Producers: Michael Polaire and David Koepp   Director: Steven Soderbergh   Screenplay: David Koepp   Cast: Zoë Kravitz, Byron Bowers, Jaime Camil, Erika Christensen, Derek DelGaudio, Robin Givens, Charles Halford, Devin Ratray, Jacob Vargas, Rita Wilson, Emily Kuroda and Alex Dobrenko   Distributor: HBO Max

Grade: B+

Steven Soderbergh gives us another reason to be thankful that his “retirement” from filmmaking was so short-lived with this tidy little thriller, a homage to “Blow Up” and “Blow Out,” with a bit of “Wait Until Dark” and “Rear Window” thrown in for good measure and refitted for the age of the IVA and the COVID-19 pandemic.  Blessed with a cunning script by the equally prolific David Koepp that fits the pieces together like a perfectly designed jigsaw puzzle, “Kimi” plays on the themes of pervasive corruption, the modern electronic invasion of privacy, pandemic isolation and the paranoia they all elicit to raise good old-fashioned genre goosebumps. 

Angela Childs (Zoë Kravitz) is a tech worker for Seattle-based firm called Amygdala, whose owner Bradley Hasling (Derek DelGaudio) is about to make zillions in an IPO backed by its virtual assistant Kimi (a cream-colored, glowing plastic bowl voiced by Betsy Brantley), which is superior to its more famous rivals in that it uses humans to respond to miscommunication glitches in the device’s interactions with individual users.  They refine the operational algorithms to improve efficiency for every customer, and so through their intervention, Kimi is continually learning to interact better with each purchaser.

The job is perfect for Angela, a petite girl with bangs in her blue hair who’s also deeply agoraphobic, the result, it’s eventually revealed, of an assault and now reinforced by COVID fears.  (Her ritualistic daily regimen also suggests an obsessive-compulsive disorder.) She has a boyfriend of sorts in Terry (Byron Bowers), who lives across the road—she can watch him through the windows of her expansive loft apartment, and he occasionally visits for bouts of intimacy, but she’s incapable of going into the street to share breakfast with him at a food truck. 

Angela also communicates with her mother (Robin Givens) and therapist (Emily Kuroda) via computer, and when she’s suffering from a toothache demands that the dentist (David Wain) treat her long-distance, though he insists she needs to come to the office.  She also complains solely by phone to her building’s manager about the noise being made by construction workers with their nail guns.   But she’s apparently not alone in her lifestyle: she notices that there’s another neighbor in Terry’s building, whom we’ll come to know as Kevin (Devin Ratray).  He seems as housebound as she, spending his days peering out his window with binoculars always at the ready.

Soderbergh (who also acts as his own cinematographer under the pseudonym Peter Andrews, and as his own editor under the name of Mary Ann Bernard) works with Kravitz and production designer Philip Messina to create a mood of understated tension in these opening scenes, which convey a sense of claustrophobia even though the apartment is big and bright.  The economy with which he accomplishes his aims here, and Koepp’s skill in inserting items that foreshadow later plot turns, are remarkably acute.

The major disruption comes when Angela discerns unsettling undercurrents in data streams that she monitors, images and snatches of conversation that suggest the sexual assault and possible murder of a woman she identifies, with the help of an amorous Romanian hacker named Darius (Alex Dobrenko), as Samantha Gerrity (Erika Christensen).  When she tries to report the matter to company executives, she’s told that she must do so personally to one Natalie Chowdhury (Rita Wilson), which necessitates her finally leaving the apartment even though Seattle is riven with demonstrations protesting the city’s pandemic-associated plan to relocate its homeless population.  And when she finally meets with Chowdhury, it becomes all too clear that the company is reluctant to call in the FBI and that Angela is now in personal danger herself: she’s being pursued by a trio of fixers led by oily Antonio Rivas (a smoothly malevolent Jaime Camil).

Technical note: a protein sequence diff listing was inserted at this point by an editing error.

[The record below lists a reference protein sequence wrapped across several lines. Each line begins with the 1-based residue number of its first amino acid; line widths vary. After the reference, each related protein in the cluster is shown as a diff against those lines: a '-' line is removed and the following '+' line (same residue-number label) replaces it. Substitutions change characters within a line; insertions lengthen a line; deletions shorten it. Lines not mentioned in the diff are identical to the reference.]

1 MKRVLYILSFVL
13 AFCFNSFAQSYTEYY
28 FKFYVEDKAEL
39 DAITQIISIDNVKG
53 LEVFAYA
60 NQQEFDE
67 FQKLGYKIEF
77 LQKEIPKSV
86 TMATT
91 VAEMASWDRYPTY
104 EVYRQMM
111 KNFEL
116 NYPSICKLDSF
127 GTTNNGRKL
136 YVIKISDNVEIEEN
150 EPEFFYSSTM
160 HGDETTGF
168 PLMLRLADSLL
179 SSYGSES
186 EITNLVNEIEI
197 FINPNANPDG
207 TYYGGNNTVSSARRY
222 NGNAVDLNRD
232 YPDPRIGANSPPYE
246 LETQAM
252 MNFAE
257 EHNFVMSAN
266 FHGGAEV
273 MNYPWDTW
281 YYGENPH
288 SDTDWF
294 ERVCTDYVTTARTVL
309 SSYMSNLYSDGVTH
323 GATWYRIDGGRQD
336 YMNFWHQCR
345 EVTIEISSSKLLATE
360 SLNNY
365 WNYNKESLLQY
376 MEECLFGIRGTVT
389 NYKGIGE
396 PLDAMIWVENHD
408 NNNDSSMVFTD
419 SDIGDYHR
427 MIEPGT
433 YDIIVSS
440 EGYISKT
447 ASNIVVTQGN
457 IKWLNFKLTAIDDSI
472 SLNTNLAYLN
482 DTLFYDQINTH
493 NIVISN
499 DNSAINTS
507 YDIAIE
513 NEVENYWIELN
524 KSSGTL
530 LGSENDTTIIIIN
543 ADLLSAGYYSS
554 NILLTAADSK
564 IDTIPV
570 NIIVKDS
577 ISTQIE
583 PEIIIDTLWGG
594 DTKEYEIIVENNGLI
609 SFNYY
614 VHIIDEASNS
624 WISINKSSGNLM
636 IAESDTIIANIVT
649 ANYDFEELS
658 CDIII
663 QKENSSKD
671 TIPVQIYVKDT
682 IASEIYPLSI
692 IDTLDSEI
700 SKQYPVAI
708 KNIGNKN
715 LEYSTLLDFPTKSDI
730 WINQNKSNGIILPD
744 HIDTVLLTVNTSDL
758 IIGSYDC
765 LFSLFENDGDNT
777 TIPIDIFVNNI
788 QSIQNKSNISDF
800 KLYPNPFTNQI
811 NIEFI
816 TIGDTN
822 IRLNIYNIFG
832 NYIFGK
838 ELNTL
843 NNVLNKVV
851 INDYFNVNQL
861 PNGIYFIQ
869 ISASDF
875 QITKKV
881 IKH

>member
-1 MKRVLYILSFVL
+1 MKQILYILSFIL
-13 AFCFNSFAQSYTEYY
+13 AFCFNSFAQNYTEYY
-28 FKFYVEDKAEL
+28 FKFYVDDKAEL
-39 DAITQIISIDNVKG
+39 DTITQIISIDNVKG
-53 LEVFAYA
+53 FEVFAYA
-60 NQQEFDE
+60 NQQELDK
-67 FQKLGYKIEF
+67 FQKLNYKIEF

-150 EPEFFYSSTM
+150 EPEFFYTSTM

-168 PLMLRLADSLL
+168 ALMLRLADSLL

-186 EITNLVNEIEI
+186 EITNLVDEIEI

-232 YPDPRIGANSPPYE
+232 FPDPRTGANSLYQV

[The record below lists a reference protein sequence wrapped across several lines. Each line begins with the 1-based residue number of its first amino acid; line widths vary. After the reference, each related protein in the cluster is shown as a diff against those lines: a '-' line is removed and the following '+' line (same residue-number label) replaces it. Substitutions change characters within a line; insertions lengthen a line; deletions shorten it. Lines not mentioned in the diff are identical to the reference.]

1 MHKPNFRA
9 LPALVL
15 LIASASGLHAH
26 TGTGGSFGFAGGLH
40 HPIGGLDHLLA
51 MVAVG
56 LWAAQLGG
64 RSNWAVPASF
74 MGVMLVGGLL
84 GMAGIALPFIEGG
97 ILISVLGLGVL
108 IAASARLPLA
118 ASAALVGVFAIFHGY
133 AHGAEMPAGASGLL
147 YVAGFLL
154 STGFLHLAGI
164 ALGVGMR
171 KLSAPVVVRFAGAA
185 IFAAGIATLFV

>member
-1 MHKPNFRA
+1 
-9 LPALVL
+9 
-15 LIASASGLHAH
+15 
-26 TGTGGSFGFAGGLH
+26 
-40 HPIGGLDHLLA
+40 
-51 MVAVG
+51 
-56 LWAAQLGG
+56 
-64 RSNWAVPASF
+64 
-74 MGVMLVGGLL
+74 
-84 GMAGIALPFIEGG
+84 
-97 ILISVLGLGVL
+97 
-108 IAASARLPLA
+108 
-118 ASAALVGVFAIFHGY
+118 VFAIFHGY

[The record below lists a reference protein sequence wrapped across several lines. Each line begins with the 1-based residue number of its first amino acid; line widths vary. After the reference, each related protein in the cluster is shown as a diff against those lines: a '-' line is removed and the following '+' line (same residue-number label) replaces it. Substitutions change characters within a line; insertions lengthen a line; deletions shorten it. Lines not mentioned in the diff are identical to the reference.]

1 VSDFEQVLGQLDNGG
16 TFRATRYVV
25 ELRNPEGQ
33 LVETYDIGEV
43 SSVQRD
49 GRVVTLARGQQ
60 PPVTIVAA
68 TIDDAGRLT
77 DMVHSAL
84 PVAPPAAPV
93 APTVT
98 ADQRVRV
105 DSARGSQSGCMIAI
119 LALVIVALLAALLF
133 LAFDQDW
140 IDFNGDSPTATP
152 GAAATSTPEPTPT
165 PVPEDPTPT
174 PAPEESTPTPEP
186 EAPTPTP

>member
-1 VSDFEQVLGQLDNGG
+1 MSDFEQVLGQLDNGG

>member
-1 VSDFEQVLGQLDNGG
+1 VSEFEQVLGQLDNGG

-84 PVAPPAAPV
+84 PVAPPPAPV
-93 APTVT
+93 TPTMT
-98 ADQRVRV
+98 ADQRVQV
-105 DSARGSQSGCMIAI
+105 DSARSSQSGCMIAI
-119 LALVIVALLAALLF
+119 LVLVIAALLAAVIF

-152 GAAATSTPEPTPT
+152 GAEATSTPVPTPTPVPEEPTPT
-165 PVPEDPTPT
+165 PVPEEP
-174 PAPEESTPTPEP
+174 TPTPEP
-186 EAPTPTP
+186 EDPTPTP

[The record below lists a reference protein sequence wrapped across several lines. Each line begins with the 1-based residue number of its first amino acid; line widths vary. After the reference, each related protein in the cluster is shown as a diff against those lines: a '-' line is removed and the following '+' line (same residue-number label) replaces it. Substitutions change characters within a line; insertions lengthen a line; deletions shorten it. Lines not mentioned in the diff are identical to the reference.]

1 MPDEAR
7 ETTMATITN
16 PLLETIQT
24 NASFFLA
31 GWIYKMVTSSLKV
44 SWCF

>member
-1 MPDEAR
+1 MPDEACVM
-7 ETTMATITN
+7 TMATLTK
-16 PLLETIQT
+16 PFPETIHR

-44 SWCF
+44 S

“Kimi” doesn’t withhold its plot secrets for one big revelation at the end; it doles them out gradually, and straightforwardly, so that what’s happening isn’t terribly surprising from moment to moment, but builds tension relentlessly.  There are some bravura scenes—as when Angela barely escapes being carted off in a van by Rivas’ men (Charles Halford and Jacob Vargas)—and the introduction of a master Russian hacker named Yuri (Beka Sikharulidze) takes the narrative even deeper into the realm of extreme surveillance.  The finale, in which Angela must outwit and outfight her potential killers, is as implausible as all such sequences are, though it’s made cleverer by the flowering of seeds that Koepp has planted earlier on.

What keeps the picture humming through all the convolutions and coincidences are Soderbergh’s amazing skill in all three of his capacities, which (bolstered by Cliff Martinez’s edgy score and Larry Blake’s creepy sound design) lends narrative tautness and visual imagination to each scene, and the physicality of Kravitz’s performance; watching her skitter about nervously as she’s forced from the security of her apartment into the fearsome world outside reflects today’s pervasive social concerns in miniature.  Even the predictable coda of the heroine revitalized comes across as satisfying rather than hackneyed.

“Kimi” doesn’t reinvent the cinematic wheel; it’s essentially an expert genre exercise.  But its repackaging of the tropes of old-style paranoid thrillers in high-tech modern trappings proves irresistible.